The Good Eye: Oh Buoyancy
Visions (or lack thereof) in the void
The beginning of 2015 has felt a lot like the end of 2014, in that baths are still my only downtime.
Our bathtub is comically small, and the hot water supply could be better, but I'm not in it for a luxury experience. I'm there because you can't take a computer, phone, or indeed any electronics into the bathtub. Believe me, I've been desperate enough to try it; but setting up a work station on a flipped-over laundry basket next to the bathtub did not yield the surge of Winston-Churchill-esque brilliance I was hoping for. Churchill, it turns out, dictated his bathtub letters through the bathroom door.
In fact, the only work I can do in the bathtub is reading actual books. Since my other job is reviewing contemporary fiction, I always have a stack of review copies five or six deep and a deadline just around the corner, so nobody can accuse me of slacking if I pick up the next one in the stack and take it for a swim.
But there are times when you just want a zipless soak. I'm sure even Churchill just wanted to be left alone sometimes to go pruney under a layer of soap scum. During a recent busy spell, I came to consciousness lying with my head almost submerged in lukewarm water, staring straight up at the ceiling, legs propped akimbo on the tiled wall and starting to cramp. It was the best sleep I'd had in weeks.
That's when I decided it was time to start floating like a pro: in a floatation tank.
A floatation tank is a giant enclosed bathtub where you go to hide from your enemies. Painted black on the inside, it's half filled with a solution of tepid water and Epsom salt atop which even the zaftig will bob like a cork. It was invented in the Fifties by John C. Lilly, a researcher of altered states of consciousness who also studied LSD and dolphin communication ("sometimes in combination," Wikipedia intriguingly claims).
Unsurprisingly, Austin is chock-a-block with floatation options. Go check – you probably have one in your house. But I don't, so I decided to go to a South Austin spa called Zen Blend. The sole factor in my decision, besides an attractive $165 three-hour floating package that included a hot-stone massage, was Zen Blend's location: an ordinary two-story house in a residential neighborhood, whose address is only disclosed upon request. You call and leave a message, then they call you back to set up the appointment, and then they send you an email with the directions. All that top-secret Bond stuff sounded great to me. After double-checking the Yelp reviews to make sure nobody said they'd been serial-murdered there, I booked my appointment.
Now, I'm pretty accustomed to visions. I have them during almost every massage of more than adequate quality. They take the form of little cartoon characters that pop out of various parts of my anatomy, vaguely resembling people I went to grad school with, or my mother-in-law, or characters from The Last Unicorn, and whisper home truths like "You're too critical of yourself" or "You shouldn't have dropped out of dance class in high school" or "You think you're just a little bit better than most people because you've never liked soft drinks." Then they vanish with a shriek, just as the massage therapist jabs her thumb into a knot the size of a ping pong ball under my left shoulder blade.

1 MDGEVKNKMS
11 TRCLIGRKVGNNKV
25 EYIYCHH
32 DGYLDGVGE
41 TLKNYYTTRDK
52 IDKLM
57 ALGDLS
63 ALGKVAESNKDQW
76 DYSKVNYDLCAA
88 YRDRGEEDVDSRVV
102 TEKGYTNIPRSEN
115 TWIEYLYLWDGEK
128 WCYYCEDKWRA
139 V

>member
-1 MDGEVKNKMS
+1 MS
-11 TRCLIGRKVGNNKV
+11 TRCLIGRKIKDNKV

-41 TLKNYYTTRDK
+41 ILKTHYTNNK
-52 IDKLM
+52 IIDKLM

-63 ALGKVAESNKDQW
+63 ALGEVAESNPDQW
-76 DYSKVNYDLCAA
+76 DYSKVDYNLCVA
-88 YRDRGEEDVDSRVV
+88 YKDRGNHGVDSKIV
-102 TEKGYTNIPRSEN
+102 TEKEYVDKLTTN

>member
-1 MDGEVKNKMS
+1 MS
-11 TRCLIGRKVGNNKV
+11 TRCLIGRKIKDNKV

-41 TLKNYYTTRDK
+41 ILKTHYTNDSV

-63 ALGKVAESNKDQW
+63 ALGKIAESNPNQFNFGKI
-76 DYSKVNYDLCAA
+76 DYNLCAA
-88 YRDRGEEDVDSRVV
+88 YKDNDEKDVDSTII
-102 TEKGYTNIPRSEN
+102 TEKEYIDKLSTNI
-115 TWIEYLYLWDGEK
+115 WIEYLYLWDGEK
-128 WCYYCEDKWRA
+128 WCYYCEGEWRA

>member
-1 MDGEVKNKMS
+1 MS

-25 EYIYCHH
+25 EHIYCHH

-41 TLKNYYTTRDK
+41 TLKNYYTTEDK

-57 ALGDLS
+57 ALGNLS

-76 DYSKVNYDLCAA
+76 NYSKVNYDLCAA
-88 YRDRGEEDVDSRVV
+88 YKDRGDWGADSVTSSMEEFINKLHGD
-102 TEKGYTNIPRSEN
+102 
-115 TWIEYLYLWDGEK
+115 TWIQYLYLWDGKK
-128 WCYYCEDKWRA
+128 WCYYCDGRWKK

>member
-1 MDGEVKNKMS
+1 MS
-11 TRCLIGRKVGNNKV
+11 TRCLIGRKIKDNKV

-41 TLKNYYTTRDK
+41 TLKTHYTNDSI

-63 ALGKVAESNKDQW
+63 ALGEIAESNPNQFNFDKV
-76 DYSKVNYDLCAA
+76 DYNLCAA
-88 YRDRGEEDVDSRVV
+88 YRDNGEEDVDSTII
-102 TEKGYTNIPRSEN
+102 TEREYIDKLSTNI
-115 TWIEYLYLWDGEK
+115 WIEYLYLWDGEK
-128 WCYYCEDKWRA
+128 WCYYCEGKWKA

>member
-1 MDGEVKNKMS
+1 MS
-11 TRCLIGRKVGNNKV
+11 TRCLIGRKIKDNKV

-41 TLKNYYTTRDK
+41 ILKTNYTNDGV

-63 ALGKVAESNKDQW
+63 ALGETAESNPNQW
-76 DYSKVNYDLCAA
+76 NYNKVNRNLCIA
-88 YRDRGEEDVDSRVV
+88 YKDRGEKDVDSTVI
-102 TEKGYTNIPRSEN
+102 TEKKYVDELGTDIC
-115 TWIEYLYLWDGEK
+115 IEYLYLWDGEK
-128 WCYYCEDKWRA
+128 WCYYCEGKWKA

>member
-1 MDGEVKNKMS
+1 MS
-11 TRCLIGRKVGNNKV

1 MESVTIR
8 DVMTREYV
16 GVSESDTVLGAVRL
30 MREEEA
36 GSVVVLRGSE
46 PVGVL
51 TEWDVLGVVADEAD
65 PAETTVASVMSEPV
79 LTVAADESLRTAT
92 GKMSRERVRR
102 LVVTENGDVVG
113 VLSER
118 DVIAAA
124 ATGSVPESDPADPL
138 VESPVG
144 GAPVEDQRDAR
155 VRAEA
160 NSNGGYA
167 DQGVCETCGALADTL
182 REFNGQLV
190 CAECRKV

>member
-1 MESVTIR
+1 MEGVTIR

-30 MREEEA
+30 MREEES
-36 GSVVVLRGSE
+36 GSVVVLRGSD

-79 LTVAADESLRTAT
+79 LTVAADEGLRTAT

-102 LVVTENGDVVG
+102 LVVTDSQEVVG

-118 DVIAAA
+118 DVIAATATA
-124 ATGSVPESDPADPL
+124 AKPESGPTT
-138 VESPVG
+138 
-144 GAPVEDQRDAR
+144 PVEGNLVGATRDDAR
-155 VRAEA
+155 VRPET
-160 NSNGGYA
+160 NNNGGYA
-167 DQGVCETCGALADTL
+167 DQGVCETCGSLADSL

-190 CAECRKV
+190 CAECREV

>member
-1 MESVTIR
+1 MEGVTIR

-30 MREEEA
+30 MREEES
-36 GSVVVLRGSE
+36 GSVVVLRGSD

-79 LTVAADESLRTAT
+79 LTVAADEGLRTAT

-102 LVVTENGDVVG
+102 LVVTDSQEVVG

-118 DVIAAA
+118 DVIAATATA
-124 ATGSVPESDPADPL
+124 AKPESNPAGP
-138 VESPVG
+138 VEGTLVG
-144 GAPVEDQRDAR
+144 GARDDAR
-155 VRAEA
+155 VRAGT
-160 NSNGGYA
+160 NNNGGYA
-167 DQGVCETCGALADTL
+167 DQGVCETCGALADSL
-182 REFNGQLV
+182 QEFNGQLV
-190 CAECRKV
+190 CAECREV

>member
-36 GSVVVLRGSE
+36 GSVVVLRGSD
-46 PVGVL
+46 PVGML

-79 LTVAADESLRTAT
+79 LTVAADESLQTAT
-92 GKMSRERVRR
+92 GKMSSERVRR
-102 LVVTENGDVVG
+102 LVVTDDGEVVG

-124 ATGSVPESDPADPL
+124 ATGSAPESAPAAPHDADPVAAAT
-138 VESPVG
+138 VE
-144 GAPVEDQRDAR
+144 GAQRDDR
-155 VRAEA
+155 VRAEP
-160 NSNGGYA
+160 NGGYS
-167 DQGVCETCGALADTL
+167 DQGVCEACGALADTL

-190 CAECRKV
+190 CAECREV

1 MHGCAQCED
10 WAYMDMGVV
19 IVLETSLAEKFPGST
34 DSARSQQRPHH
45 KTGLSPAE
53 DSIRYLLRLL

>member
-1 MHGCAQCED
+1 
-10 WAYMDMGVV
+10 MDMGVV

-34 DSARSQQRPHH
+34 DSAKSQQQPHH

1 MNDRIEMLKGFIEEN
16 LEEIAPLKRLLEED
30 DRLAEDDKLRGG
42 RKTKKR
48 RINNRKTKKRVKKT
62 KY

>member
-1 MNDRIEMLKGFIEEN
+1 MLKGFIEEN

I know that sounds crazy, because it is absolutely, definitely, 100% crazy. I have no explanation. Chalk it up to my own experiments with altered states of consciousness, conducted rigorously and scientifically in various college co-ops. At any rate, my hot stone massage called up the usual parade of imaginary friends, and I prepared myself for the hallucinatory visuals many claim to experience in the tank.
One's first five minutes in a floatation tank are occupied with wondering if you're going to freak out. It's a weird combination of stuffy and slimy in there; the water is slippery and thick with salt, and there's not a lot of air movement. The tank door seals but doesn't latch, not even from the outside, so nobody's going to sneak up and Edgar Allen Poe you or anything. But once you close that door, you're completely alone in a private world. You're like Sandra Bullock in the Shenzhou capsule, hours after George Clooney's dimples have drifted into the fathomless beyond. There's a moment when you feel your heart thud against the top of your ribcage, and because it sounds louder than it's ever sounded before, you think maybe it's going to explode.
Then you open your eyes and see the most beautiful sight you have ever seen.
Not a technicolor spirit animal, not rainbows and dancing narwhals and laser light shows. You see total darkness. Real darkness. A beautiful, soft, depthless, unshimmering black in which the only way to tell whether your eyes are open or closed is to blink and listen for the scratchy flutter of your eyelashes like dry wings. All day we move from screen to screen, taking in words and images, judging, discerning, analyzing, appreciating. I'd hoped for visions, but instead found that my eyes were craving vision's absence. I thought I wanted to hide from the world, but what I wanted was to hide the world from me.
When I got back, it was all still there, waiting to be seen. My editor emailed; the publication date of Get in Trouble by Kelly Link had been moved up; could I turn it around fast? I settled into a hot bath with my review copy and a pencil. Within a few pages, I forgot I was in the bathtub. I almost forgot what a bathtub was. I'm not sure what happened to the pencil. A new Kelly Link book happens once a decade. If I had to pay $165 to read her next one, I'd do it in a heartbeat.